The NEH-funded Chronicles in Preservation project has produced a set of Guidelines that explicitly differentiate between the essential and the optimal in preservation readiness activities and that document the incremental steps that institutions may take to move from the essential to the optimal level of preservation readiness for their digital newspapers.

If institutions believe that they are incapable of readying their content for preservation according to emerging standards and guidelines, they may not take any action at all. If they instead can engage in an incremental process that allows them to begin preserving content now, while slowly and steadily building toward an optimal level of preservation readiness, they will be more likely to participate in preservation activities now.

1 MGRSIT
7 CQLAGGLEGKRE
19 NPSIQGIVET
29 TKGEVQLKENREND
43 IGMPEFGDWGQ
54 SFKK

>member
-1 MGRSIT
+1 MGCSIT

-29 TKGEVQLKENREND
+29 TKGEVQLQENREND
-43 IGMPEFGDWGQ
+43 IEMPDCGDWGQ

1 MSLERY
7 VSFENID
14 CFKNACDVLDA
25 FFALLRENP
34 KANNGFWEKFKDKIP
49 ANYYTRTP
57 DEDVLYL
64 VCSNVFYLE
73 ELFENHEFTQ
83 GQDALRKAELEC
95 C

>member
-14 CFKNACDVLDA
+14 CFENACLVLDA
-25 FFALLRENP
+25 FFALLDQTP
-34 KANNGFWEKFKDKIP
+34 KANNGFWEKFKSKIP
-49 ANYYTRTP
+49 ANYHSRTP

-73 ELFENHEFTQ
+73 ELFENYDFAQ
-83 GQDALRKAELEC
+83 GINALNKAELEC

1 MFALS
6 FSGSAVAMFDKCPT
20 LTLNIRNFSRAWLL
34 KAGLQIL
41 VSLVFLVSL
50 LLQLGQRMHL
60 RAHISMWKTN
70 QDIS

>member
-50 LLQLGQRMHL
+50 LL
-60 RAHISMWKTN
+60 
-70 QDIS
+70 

The Future of Driving in Developing Countries

July 17, 2014 Comments off

The Future of Driving in Developing Countries
Source: RAND Corporation